The hysterical, apocalyptic, and melodramatic character of the opposition has induced many who might otherwise criticize Trump to rally around him. But that’s not the full story. For some, Trump represents a welcome change to the Republican agenda. They are attracted to him, not just repelled by his enemies.
Charles Kesler, a senior fellow at the Claremont Institute and editor of the Claremont Review of Books, recently published an op-ed in the New York Times under the revealing headline: “Donald Trump is a Real Republican, and That’s a Good Thing.” Kesler sees in Trump the embodiment of the Republican Party as it existed from the Civil War to the end of the Hoover administration, a 72-year span during which every American president but two were Republicans:
Mr. Trump shows increasing signs of thinking along broadly Coolidgean lines, and of redirecting Republican policies toward the pre-New Deal, pre-Cold War party of William McKinley and Coolidge, with its roots in the party of Abraham Lincoln.
Kesler maintains that this authentic species of Republicanism continued to influence Eisenhower and Nixon, thus implying that Ronald Reagan and his successors represent the real aberration. Now, with Reagan long gone and Trump in office, Kesler sees “a return to former Republican policies that put Americans first, on trade, immigration, infrastructure and more, which are attractive to millions of working- and middle-class voters.”
If Kesler sees Trump as a return to Republican Party values of the past, R.R. Reno, editor of the conservative religious journal First Things, sees him as a harbinger of the Party’s future.
Reno, also writing in the New York Times (which seems to enjoy publishing op-eds that tie the Republican Party tightly to Trump), describes Trump as the herald of new variant of Republicanism.
Mr. Trump recognized [that] the new schism in American life is not about big versus small government, or more or less regulation. It is about immigration, free trade and the broad and deep impacts of globalization on America’s economy and culture….
It is obvious to all but the most blinkered Republicans that with or without Mr. Trump, the Reagan era is over…. The next smart, ambitious young Republican politician with national aspirations will not adopt Ted Cruz’s strategy of trying to revive the rotting flesh of Reaganism. He will read out of Mr. Trump’s playbook, attacking globalism rather than big government. And he’ll win, because he’ll be talking about what worries voters.
In a lengthy, sympathetic treatment of these so-called “reactionary” thinkers, Andrew Sullivan expresses hope that their insights will “construct a feasible center-right agenda,” one which “would junk Reaganite economics.”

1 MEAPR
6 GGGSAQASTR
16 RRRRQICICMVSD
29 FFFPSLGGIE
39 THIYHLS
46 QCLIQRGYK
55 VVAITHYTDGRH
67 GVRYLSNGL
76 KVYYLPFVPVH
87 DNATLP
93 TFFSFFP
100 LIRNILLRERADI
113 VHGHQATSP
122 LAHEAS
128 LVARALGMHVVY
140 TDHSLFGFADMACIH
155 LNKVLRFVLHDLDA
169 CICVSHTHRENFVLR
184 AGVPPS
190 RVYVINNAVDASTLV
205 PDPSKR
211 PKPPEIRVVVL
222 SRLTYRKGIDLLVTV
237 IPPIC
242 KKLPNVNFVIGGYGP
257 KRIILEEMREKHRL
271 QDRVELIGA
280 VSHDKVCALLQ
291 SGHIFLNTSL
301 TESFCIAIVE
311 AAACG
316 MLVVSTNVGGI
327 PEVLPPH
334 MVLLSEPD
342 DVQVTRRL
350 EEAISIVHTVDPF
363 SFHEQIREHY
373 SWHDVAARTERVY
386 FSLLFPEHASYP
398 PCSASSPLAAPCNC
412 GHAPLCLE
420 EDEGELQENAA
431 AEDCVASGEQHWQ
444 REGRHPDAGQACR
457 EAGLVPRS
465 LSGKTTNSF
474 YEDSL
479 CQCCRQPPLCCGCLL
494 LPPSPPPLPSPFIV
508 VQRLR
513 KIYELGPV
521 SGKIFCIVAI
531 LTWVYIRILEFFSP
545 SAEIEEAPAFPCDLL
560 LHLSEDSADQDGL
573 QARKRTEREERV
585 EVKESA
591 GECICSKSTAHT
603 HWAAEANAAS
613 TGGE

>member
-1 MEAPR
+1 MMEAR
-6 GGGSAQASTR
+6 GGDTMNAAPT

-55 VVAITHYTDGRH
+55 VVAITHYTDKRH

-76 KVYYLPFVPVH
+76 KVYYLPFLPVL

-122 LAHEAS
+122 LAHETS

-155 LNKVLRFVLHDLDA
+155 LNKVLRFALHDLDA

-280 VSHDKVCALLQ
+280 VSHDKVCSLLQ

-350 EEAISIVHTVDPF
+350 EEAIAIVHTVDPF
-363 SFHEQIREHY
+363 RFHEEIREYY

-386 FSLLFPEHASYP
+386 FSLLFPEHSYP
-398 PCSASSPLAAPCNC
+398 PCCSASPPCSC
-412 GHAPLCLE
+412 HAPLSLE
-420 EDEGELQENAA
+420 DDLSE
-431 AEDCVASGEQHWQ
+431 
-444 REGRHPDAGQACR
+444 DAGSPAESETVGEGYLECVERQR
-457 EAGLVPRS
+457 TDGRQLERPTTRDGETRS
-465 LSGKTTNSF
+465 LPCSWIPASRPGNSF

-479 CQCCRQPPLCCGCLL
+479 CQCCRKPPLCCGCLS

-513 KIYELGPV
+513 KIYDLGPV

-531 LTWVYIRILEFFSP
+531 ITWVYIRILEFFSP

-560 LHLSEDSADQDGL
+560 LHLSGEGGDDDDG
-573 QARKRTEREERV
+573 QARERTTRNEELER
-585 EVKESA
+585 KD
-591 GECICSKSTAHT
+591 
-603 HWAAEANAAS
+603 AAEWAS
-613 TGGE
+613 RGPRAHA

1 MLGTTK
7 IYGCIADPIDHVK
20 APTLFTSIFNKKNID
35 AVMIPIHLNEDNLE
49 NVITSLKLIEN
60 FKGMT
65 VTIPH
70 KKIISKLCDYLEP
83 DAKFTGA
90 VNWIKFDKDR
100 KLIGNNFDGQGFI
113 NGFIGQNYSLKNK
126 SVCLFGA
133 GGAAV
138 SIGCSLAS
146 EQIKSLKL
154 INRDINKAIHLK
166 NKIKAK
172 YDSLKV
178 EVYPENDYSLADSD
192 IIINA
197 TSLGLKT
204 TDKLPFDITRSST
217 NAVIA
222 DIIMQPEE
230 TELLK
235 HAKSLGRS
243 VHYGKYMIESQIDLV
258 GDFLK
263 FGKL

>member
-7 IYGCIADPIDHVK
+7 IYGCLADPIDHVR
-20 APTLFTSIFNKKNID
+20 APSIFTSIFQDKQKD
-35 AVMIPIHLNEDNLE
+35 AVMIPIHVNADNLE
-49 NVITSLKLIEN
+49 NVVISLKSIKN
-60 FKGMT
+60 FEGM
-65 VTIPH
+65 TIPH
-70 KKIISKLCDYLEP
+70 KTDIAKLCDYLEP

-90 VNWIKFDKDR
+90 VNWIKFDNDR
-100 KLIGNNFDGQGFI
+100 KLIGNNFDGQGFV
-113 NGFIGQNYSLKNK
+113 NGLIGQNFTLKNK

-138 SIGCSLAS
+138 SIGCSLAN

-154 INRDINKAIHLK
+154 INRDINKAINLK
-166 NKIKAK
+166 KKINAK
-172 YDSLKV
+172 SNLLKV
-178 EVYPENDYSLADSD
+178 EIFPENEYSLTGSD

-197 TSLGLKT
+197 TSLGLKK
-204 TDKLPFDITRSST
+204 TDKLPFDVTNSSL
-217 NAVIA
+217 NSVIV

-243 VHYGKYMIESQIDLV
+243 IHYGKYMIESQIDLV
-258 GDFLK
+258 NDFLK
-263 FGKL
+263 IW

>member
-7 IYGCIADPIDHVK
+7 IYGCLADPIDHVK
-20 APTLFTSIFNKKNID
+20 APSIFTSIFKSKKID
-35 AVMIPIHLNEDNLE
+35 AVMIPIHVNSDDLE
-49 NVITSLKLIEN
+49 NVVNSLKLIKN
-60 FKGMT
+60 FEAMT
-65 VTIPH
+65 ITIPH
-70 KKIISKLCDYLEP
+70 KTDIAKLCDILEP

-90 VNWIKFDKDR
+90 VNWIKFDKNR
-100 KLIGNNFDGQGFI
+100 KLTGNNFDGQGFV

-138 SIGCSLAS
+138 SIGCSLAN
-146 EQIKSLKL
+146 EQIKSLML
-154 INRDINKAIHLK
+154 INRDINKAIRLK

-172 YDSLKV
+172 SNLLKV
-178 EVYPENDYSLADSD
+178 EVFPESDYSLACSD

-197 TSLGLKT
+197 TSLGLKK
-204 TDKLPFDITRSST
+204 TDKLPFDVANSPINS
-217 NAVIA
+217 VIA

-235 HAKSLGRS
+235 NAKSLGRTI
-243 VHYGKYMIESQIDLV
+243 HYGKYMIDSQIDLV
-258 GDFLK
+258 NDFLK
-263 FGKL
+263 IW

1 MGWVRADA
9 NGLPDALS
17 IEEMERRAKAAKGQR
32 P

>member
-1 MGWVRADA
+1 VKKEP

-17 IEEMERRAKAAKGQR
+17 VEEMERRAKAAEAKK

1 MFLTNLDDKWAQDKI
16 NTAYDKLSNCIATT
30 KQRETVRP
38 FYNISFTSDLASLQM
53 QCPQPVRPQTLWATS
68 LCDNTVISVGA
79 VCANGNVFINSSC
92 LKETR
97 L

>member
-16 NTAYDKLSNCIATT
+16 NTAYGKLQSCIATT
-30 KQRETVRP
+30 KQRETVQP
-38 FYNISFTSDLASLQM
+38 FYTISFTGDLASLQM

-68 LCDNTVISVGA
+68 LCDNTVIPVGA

So we see two magnetic forces – one repulsive and one attractive — causing Republican activists to gravitate around Trump. The first is the repellant nature of so many of Trump’s critics. The second is the supposed attractiveness of a set of post-Reagan policies.
Neither is likely to create a long-lasting bond.
Political movements can derive some strength from setting up enemies to oppose. One thinks of Franklin Roosevelt and his campaign against the “economic royalists.” But FDR also had the New Deal to attract voters. For a time, revulsion at the hysterical, apocalyptic, and melodramatic tone of Trump’s critics may imbue Republicans with a certain unity. But ultimately, a political movement must stand for something. Disgust is not a policy.
The new “reactionaries” may think that they can provide that attractive unifying force by turning away from Ronald Reagan toward a more populist message designed to attract working and middle-class voters. Certainly, the election of Donald Trump, which shocked so many, may give them cause for confidence. But once again, it’s instructive to look at history for guidance.
The policies espoused by Reagan, which Trump’s intellectual advocates are eager to discard, got him elected to the White House twice. Moreover, these policies helped him rack up majorities far more impressive than Trump’s in the very Rust Belt states which the new reactionaries see as vital to the success of the Party.
Trump took Michigan by 0.3%. In 1984, Reagan carried Michigan by 19 points. Trump took Pennsylvania by 1.2%. Reagan won by 7 points. Trump won in Wisconsin by 1.0%. Reagan’s margin was 9 points. Trump won in Ohio by 8.6%. Reagan’s margin was 19 points. Reagan took Illinois by 13 points – Trump lost the state by 16 points.
To win the hearts and minds of Republican activists and intellectuals, Donald Trump needs more than their shared contempt for Trump’s critics. He needs supporters who are pro-Trump, not merely anti-anti-Trump. Contrary to the message of the new reactionaries, he does not need to abandon the ideas and policies of Ronald Reagan. He needs to study them, adapt them as necessary to fit our new age – and then to embrace them.
It stands to reason. If Trump wants to win the support of the so-called “Reagan Democrats,” the solution is to emulate Reagan.